Recently, I was reading InfoWorld (which I sadly don’t do often, although it is an amazing source of information) when I saw an article by J. Peter Bruzzese of the Enterprise Windows blog called Microsoft in the Media: Unfair and unbalanced.
In this article, Bruzzese discusses a “growing trend”: that “if Microsoft does something a little off, it gets bashed to the ground for it. But if Google, Apple, or Facebook… misstep, it generally gets mild reprimands and even support from the media and those drinking the Kool-Aid.”
He notes that just about every Microsoft idea has gotten shot down, and facts warped to support anyone but Microsoft. Take the good products it has made. See any focus on Azure? Zune? Xbox? I think even anti-Microsofties can agree that they company has made some good products, but Microsoft itself continues to exploit its own vulnerabilities.
While Apple and Google choose to go the consumer route, Microsoft has also had a lets-go-business-only streak as of lately. While Google decided to popularize its half-baked office suite Google Docs by making it consumer-friendly and available easily to its existing customers, Microsoft’s platforms are closed to the public, hard to access, and buggy on just about any browser other than Internet Explorer. So, if you want to go Microsoft, it’s all or nothing.
Perhaps it just has bad PR, but I think that there is a sort of arrogance that seems to permeate the entire company.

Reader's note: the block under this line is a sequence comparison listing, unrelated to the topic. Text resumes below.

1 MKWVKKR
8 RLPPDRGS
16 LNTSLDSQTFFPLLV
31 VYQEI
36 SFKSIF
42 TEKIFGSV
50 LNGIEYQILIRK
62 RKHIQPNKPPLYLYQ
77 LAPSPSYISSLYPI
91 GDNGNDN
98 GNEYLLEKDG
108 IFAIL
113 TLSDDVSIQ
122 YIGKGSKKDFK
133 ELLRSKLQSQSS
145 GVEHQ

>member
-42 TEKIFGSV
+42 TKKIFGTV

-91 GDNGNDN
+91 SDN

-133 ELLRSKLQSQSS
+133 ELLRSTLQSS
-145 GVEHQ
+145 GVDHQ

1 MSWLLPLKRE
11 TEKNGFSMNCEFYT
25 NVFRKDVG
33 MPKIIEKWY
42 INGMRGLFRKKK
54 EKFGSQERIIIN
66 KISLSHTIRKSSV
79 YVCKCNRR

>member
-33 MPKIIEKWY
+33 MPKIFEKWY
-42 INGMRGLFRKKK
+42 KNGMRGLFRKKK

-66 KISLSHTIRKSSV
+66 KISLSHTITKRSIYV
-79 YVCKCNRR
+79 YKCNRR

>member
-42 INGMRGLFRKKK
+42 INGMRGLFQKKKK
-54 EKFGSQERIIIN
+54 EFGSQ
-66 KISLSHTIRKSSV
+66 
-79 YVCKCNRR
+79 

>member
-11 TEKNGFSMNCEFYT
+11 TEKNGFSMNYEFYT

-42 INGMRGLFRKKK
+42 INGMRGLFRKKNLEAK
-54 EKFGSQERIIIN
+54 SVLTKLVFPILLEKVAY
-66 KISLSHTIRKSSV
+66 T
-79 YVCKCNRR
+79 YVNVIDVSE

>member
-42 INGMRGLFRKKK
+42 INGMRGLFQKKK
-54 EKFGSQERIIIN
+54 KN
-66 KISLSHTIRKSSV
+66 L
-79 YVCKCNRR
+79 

Apple, Facebook, and Google have this arrogance, too. I’ve dealt with their sales reps, their developers, and their managers. But at least they know how to hide it. Every misstep is overlooked as they manage to maintain a fluent dialogue with their customers.
If they do want to force you to go all or nothing, they do it in stages. They sell to you over time, pushing you closer and closer to switching entirely to their platform. Or, they just ‘really, really encourage’ you to switch — again, and again, and again — almost subliminally.
There is also another problem, in my opinion. Technology has politics, too. There are the liberal go-getters, the ones who put everything on the line, all or nothing — and then the more conservative companies, the ones that stick with a traditional game plan.
I’m not talking about US politics here, but let’s admit it: Most consumers tend to hold the more liberal companies in higher regard. We recognize that it takes a lot of courage to take risks in the tech sector, and we seem to have some sort of personal connection to these companies. We end up rooting for them, championing their innovation, and trying to convince ourselves that their mistakes are only small hitches on a smooth road.
We consistently think that companies like Apple, Google, and Facebook have some sort of ‘plan’ for us, like they know better. Therefore, if they make any mistakes, they must have ‘planned’ to make them, and they are just ahead of their time. It’s exactly what they could have wished for. We are becoming polarized Apple, Google, or Facebook fanboys, and we are taking up positions in these tech politics like we do in our society, establishing ourselves as Democrats, Republicans, and Libertarians; we are shaping the technology industry in our image!
Tech bloggers are just smitten with Apple and Google, even though their days of risky innovation are over. They are too big to do that anymore. But, they had a good start — and that’s how we’ll remember them. Microsoft has seemingly always been involved in controversy, whether it really did steal ideas from Steve Jobs or released buggy operating systems not ready for prime time. During these times, Apple and Google championed themselves as alternatives, adding to the anti-Microsoft mindset.
These companies realized long ago that their real war was not between themselves, but rather Microsoft vs. Everyone Else. They have worked hard, together, to make sure Microsoft has trouble.
It’s just good business for them.